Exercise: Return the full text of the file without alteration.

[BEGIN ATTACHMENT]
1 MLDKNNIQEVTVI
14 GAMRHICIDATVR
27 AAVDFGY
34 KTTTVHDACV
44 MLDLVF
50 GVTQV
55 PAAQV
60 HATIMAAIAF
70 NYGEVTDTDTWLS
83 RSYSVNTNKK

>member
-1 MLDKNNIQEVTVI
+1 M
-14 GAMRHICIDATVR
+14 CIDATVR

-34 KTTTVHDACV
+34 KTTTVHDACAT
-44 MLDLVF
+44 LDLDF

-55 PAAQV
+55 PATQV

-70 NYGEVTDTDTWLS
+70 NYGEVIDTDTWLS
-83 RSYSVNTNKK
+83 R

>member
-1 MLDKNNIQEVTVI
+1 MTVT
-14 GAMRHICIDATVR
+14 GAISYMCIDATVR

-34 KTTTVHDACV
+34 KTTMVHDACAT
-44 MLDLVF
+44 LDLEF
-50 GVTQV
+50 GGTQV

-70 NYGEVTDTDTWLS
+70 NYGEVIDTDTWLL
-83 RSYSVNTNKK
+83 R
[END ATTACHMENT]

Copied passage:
1 MLDKNNIQEVTVI
14 GAMRHICIDATVR
27 AAVDFGY
34 KTTTVHDACV
44 MLDLVF
50 GVTQV
55 PAAQV
60 HATIMAAIAF
70 NYGEVTDTDTWLS
83 RSYSVNTNKK

>member
-1 MLDKNNIQEVTVI
+1 M
-14 GAMRHICIDATVR
+14 CIDATVR

-34 KTTTVHDACV
+34 KTTTVHDACAT
-44 MLDLVF
+44 LDLDF

-55 PAAQV
+55 PATQV

-70 NYGEVTDTDTWLS
+70 NYGEVIDTDTWLS
-83 RSYSVNTNKK
+83 R

>member
-1 MLDKNNIQEVTVI
+1 MTVT
-14 GAMRHICIDATVR
+14 GAISYMCIDATVR

-34 KTTTVHDACV
+34 KTTMVHDACAT
-44 MLDLVF
+44 LDLEF
-50 GVTQV
+50 GGTQV

-70 NYGEVTDTDTWLS
+70 NYGEVIDTDTWLL
-83 RSYSVNTNKK
+83 R